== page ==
Turkish Central Bank decided last night (28 January 2014) to raise overnight lending rate from 7.5% to 12% despite strong opposition from Prime Minister Erdogan.
The hike in the interest rates came after an emergency meeting held on 28 January 2014. Central Bank also increased the overnight borrowing rate from 3.5% to 8% in an attempt to rescue the plunge of Turkish Lira, which depreciated by 18% against USD in the preceding 90 days. In a statement made today, Central Bank stood by its decision to increase rates and pointed to the inflationary factors in the economy. Inflation was reported as 7.4% in December 2013.
The Bank hopes to make Turkish Lira more attractive for foreign investors putting their funds in Turkey thus boosting the value of Turkish currency. Turkish Lira is not the only emerging market currency which saw significant slides in 2013. India, South Africa, Brazil and Russia saw their currencies rapidly lose value amidst harsh withdrawal by the US of its stimulus measures. The US quantitative easing policy, whereby US government has been buying billions of Dollars of long-term debt in an effort to stimulate its own economy, has had a negative impact on emerging economies such as the BRICS (Brazil, Russia, India, China and South Africa). India saw its currency devalue in excess of 30% against USD since summer 2013. Relatively speaking, Turkish currency has been more resilient and the Turkish Central wowed to rescue its further slide.
Immediately upon the announcement of the interest rate hike, Turkish Lira moved from 2.33 to 2.15 against USD in today's (29 January 2014) trade. Analysts expect Turkish Lira to stabilise at around 2.1 against USD in coming months of trade. Turkish Central Bank has warned, however, that the recovery will not be imminent, in fact that the Lira may further depreciate in the coming weeks before it reverses to strengthen again.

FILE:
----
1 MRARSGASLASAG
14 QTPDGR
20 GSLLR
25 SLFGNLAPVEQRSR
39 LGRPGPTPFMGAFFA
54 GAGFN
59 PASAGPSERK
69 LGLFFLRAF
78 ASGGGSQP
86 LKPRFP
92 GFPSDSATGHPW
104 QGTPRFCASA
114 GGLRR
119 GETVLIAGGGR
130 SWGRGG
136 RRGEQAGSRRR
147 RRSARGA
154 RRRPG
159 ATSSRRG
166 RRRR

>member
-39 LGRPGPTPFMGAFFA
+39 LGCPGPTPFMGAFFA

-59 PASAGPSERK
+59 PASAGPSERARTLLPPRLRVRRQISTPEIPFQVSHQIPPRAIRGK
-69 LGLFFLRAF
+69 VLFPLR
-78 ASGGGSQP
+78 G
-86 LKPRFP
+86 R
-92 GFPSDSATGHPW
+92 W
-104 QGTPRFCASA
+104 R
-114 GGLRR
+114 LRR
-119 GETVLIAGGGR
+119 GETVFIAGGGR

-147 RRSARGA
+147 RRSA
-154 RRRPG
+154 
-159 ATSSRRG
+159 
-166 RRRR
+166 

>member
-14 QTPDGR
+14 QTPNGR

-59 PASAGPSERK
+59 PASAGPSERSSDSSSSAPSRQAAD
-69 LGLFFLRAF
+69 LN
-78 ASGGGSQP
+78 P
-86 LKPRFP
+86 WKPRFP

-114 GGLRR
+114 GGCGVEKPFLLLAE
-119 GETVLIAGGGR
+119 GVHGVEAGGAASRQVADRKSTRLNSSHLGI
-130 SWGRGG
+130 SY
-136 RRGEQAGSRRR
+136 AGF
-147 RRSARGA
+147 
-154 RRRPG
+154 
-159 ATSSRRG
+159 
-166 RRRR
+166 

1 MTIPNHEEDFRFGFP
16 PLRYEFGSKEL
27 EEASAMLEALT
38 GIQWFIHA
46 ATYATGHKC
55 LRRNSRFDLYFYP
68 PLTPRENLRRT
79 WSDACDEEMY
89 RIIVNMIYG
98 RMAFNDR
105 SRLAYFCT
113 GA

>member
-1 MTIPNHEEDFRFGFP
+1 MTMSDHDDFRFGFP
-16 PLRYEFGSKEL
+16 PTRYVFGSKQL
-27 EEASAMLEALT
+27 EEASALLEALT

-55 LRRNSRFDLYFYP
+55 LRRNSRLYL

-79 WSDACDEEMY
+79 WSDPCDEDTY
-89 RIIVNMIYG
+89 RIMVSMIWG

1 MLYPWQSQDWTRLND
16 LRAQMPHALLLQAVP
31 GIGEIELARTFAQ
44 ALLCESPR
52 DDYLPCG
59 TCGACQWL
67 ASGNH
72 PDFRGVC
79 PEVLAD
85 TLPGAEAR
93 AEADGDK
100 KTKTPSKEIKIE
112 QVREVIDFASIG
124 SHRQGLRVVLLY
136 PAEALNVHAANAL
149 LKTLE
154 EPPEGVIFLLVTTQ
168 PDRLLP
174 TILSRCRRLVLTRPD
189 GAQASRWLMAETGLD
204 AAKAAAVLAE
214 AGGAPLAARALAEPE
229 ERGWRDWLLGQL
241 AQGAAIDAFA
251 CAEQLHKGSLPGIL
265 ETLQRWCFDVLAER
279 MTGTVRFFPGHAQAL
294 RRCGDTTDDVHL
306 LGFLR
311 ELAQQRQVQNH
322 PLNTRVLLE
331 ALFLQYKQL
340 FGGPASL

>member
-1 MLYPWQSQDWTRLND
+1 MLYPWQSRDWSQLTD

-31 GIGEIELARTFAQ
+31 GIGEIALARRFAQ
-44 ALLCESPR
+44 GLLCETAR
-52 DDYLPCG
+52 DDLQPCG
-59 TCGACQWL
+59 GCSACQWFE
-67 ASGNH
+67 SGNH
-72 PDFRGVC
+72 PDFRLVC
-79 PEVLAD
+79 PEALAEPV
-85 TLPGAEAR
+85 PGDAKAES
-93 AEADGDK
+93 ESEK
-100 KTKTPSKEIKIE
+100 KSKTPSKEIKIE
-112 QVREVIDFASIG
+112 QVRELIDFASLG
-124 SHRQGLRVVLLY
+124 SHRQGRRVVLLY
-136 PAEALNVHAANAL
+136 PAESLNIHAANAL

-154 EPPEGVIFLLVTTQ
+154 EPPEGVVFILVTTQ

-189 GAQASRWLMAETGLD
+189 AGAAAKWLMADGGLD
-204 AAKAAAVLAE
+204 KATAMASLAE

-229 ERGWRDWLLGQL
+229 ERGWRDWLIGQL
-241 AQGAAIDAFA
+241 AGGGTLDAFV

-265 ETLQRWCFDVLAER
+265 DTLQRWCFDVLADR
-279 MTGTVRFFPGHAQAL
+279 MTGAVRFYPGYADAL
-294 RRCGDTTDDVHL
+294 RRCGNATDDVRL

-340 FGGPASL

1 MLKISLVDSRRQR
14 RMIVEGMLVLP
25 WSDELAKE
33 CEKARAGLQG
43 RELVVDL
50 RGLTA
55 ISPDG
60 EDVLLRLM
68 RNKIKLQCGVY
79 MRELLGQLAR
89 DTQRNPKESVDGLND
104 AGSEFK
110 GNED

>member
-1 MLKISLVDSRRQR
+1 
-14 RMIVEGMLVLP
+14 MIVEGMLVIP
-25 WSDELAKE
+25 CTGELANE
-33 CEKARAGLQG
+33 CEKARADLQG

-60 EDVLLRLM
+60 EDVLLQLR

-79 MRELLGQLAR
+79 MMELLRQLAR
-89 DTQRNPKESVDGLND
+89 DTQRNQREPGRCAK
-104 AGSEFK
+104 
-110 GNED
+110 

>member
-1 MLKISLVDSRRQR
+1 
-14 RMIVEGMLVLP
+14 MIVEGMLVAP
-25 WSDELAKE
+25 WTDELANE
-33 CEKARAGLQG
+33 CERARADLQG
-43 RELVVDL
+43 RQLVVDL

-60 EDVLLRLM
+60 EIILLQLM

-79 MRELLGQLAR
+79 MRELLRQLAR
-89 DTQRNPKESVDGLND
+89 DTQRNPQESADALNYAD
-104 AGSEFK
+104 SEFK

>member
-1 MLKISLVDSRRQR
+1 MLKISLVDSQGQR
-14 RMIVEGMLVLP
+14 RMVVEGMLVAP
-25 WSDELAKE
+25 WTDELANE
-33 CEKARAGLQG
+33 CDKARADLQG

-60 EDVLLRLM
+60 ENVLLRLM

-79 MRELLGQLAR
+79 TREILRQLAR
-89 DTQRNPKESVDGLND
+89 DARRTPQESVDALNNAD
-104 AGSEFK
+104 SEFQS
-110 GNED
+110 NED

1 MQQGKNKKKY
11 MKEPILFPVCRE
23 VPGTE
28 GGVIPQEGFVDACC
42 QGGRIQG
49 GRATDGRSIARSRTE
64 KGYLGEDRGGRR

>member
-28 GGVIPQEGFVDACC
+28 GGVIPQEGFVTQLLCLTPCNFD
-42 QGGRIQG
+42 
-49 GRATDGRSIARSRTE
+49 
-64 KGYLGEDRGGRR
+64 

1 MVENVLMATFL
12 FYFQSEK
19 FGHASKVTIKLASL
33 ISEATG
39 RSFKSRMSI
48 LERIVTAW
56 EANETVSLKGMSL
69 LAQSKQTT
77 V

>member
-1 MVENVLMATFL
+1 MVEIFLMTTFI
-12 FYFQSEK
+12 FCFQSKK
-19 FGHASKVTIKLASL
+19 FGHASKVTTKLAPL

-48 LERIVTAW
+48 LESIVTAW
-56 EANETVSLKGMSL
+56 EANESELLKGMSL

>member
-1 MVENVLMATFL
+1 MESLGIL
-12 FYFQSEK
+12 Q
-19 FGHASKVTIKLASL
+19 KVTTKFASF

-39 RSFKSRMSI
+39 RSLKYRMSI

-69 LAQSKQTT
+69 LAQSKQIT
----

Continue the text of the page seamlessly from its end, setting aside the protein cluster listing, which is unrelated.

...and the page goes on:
In an interview with the media on 28 January prior to the announcement, Erdem Basci, the governor of Turkish Central Bank, said that the Bank was totally independent from the government and would not hesitate to tighten up monetary policy if needed. He added, contrary to some investors' assertions, that the Bank would not give in to pressures from the government and would do all that was necessary to rescue Turkish Lira and prevent inflation from rising.
Prime Minister, Tayyip Erdogan, had been a strong opponent of an interest rate increase leading up to elections in March 2014, warning that a hike would hurt Turkish public by increasing the cost of borrowing. Global analysts and investors have generally perceived the move by Turkey's Central Bank as a bold yet positive one, one that indicates an independent monetary policy structure within the Central Bank. This is a particularly important perception by foreign investors due to the fact that Turkish Government, particularly Prime Minister Erdogan, have recently been criticised for being too authoritarian. The corruption claims that shook the government in the very last chapter of 2013 did not help confidence either.
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